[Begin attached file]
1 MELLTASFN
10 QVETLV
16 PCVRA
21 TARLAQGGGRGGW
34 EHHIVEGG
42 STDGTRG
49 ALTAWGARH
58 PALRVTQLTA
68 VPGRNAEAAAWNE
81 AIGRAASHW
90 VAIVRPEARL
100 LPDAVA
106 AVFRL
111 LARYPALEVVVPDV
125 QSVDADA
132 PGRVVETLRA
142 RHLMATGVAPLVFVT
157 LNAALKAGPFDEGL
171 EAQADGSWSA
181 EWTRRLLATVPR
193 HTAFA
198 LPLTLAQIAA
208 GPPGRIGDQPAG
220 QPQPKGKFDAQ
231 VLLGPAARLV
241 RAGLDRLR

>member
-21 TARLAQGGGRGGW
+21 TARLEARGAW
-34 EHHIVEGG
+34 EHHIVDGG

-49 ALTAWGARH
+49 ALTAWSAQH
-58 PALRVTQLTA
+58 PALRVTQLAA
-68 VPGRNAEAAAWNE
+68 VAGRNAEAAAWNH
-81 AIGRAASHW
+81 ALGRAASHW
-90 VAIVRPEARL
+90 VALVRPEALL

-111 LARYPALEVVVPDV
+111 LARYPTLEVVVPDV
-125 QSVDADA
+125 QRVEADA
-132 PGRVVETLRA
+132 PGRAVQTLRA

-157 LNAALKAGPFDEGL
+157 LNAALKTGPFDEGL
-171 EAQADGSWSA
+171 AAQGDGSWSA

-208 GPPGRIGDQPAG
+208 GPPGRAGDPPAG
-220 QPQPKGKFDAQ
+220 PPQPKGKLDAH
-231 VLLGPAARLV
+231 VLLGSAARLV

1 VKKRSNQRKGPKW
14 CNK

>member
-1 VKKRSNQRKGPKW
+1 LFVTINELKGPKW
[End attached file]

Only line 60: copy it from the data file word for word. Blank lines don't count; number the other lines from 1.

>member